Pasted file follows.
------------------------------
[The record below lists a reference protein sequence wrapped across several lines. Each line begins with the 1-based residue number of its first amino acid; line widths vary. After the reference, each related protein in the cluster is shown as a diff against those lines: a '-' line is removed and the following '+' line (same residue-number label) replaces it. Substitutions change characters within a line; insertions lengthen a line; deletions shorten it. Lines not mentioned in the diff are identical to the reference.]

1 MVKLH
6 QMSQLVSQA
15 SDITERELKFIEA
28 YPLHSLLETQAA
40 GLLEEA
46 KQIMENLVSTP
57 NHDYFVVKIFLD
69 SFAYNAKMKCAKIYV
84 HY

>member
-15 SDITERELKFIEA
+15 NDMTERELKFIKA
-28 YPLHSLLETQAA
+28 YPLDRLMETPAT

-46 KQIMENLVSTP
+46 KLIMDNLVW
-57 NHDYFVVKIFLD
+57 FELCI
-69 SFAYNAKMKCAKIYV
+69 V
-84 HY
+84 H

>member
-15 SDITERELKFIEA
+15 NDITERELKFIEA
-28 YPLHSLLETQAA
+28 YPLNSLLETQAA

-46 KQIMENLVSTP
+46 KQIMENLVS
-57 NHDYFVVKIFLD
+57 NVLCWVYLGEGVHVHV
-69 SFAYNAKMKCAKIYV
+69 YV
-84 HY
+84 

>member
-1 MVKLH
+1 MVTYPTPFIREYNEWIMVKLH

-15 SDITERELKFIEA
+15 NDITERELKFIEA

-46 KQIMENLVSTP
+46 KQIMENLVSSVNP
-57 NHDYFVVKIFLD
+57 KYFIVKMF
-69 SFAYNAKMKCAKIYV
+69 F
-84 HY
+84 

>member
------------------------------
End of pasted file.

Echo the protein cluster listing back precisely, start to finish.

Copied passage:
[The record below lists a reference protein sequence wrapped across several lines. Each line begins with the 1-based residue number of its first amino acid; line widths vary. After the reference, each related protein in the cluster is shown as a diff against those lines: a '-' line is removed and the following '+' line (same residue-number label) replaces it. Substitutions change characters within a line; insertions lengthen a line; deletions shorten it. Lines not mentioned in the diff are identical to the reference.]

1 MVKLH
6 QMSQLVSQA
15 SDITERELKFIEA
28 YPLHSLLETQAA
40 GLLEEA
46 KQIMENLVSTP
57 NHDYFVVKIFLD
69 SFAYNAKMKCAKIYV
84 HY

>member
-15 SDITERELKFIEA
+15 NDMTERELKFIKA
-28 YPLHSLLETQAA
+28 YPLDRLMETPAT

-46 KQIMENLVSTP
+46 KLIMDNLVW
-57 NHDYFVVKIFLD
+57 FELCI
-69 SFAYNAKMKCAKIYV
+69 V
-84 HY
+84 H

>member
-15 SDITERELKFIEA
+15 NDITERELKFIEA
-28 YPLHSLLETQAA
+28 YPLNSLLETQAA

-46 KQIMENLVSTP
+46 KQIMENLVS
-57 NHDYFVVKIFLD
+57 NVLCWVYLGEGVHVHV
-69 SFAYNAKMKCAKIYV
+69 YV
-84 HY
+84 

>member
-1 MVKLH
+1 MVTYPTPFIREYNEWIMVKLH

-15 SDITERELKFIEA
+15 NDITERELKFIEA

-46 KQIMENLVSTP
+46 KQIMENLVSSVNP
-57 NHDYFVVKIFLD
+57 KYFIVKMF
-69 SFAYNAKMKCAKIYV
+69 F
-84 HY
+84 

>member